Drunk-driving demo at Tech

Garrett Neese/Daily Mining Gazette John Wyrzykowski, a third-year mechanical engineering major at Michigan Technological University, tries out Unite’s Arrive Alive drunk-driving simulator as Unite’s Mike Vega watches his progress on a monitor.

HOUGHTON — Alcohol can breed an overconfidence in driving ability at the same time it delays your reactions — a slurred internal voice saying, “You got this.”

A driving simulator came to Michigan Technological University’s campus Friday with a message: You don’t.

Unite’s Arrive Alive Tour brought a computer driving simulation that through delayed reaction times and blurred graphics simulated the effects of drinking.

John Wyrzykowski, a third-year mechanical engineering student, tested it out. He was tasked with passing a slow truck in front of him with intermittent oncoming traffic in the other lane. Mike Vega of Unite egged him on, yelling “Shoot the gap!”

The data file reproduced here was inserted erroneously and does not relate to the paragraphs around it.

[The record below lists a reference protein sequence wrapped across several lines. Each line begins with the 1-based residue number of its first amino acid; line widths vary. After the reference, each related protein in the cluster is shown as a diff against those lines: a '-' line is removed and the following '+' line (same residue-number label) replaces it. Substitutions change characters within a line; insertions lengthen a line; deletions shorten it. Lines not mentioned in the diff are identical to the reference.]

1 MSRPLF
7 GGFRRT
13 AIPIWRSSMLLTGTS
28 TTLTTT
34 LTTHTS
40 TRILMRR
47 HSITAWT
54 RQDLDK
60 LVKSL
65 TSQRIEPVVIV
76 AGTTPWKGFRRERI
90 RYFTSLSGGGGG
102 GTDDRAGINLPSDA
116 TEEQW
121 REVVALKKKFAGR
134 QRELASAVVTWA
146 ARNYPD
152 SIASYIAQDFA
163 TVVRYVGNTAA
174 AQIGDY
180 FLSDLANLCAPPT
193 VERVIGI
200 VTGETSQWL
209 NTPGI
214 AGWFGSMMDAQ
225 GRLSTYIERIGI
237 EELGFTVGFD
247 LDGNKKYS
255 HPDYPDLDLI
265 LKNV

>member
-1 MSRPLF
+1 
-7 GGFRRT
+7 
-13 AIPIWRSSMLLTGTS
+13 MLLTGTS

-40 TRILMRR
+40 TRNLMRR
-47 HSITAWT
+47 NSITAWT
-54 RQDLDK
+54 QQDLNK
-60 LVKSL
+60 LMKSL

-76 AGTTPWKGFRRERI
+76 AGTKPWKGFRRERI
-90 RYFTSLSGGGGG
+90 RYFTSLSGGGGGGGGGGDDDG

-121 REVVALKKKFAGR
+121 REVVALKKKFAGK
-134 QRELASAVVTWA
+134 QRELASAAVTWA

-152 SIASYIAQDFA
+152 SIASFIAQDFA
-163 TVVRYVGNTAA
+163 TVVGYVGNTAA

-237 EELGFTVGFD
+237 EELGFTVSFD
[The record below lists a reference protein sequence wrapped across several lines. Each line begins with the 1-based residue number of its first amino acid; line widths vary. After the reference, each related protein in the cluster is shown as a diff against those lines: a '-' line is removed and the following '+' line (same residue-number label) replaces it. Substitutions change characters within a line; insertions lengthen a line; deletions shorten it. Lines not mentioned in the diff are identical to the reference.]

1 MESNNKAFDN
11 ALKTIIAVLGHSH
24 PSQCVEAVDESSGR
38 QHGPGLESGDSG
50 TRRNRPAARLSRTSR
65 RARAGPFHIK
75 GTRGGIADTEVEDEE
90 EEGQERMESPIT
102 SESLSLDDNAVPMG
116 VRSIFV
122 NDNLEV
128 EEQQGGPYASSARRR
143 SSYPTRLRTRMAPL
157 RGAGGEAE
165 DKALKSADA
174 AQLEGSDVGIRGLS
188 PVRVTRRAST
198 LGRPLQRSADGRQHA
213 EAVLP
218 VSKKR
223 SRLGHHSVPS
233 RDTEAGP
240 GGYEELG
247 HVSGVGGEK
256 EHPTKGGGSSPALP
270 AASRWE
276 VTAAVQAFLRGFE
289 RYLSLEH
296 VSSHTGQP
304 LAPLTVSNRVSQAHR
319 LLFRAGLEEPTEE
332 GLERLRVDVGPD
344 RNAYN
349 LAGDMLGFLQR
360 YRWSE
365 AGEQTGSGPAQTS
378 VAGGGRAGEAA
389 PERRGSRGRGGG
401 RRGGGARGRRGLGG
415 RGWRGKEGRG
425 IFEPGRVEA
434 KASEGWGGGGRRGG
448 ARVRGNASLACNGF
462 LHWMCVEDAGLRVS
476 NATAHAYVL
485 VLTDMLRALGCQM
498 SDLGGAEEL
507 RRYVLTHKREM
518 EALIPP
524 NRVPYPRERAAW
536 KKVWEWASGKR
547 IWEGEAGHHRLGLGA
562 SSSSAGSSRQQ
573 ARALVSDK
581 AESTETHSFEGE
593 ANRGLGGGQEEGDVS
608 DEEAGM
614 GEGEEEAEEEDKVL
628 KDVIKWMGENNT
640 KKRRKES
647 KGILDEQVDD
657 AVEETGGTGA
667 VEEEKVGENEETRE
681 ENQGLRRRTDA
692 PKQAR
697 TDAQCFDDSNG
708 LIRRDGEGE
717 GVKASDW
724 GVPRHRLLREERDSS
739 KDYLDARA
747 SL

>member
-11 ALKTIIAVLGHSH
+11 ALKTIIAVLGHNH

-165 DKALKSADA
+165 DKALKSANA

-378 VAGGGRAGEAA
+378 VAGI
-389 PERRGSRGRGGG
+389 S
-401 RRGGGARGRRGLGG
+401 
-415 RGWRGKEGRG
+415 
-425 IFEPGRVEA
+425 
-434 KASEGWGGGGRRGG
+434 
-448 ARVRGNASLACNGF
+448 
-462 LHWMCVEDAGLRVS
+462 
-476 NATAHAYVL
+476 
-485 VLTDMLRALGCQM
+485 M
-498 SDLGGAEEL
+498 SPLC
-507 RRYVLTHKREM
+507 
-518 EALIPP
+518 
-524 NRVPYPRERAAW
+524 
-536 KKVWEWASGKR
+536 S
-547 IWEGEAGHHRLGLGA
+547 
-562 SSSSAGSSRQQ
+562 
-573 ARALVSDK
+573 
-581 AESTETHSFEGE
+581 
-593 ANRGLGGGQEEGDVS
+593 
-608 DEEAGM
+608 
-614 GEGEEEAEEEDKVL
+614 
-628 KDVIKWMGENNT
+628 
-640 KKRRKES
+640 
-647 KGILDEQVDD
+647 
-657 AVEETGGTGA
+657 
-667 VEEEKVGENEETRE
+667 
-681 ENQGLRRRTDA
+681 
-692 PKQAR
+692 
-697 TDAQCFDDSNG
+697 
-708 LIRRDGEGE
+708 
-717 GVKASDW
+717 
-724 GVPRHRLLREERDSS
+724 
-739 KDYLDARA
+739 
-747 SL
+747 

After a couple of successful passes, he hit an oncoming vehicle, signaled by a cracked windshield.

“It’s really cool technology,” Wryzykowski said. “It seems like realistic depiction of what driving impaired is probably like.”

Unite has three teams, covering about 50 locations a season — high schools, colleges, military bases and medical centers.

Even beyond the possibility of injury or death, the group is trying to convey the economic risks, too. A conviction could cost people around $15,000 in court costs and legal fees, said Ayron Austin of Unite.

They also have a simulation showing the dangers of texting while driving.

“This gives a really nice hands-on activity way of doing it, instead of saying, ‘Hey, don’t do that,'” Austin said.

Second-year environmental engineering major Emily Rutledge was one of the students who tried it out.

“I thought I would have more control of the wheel, but I definitely didn’t,” she said. “Even seeing the wheel was kind of blurry.”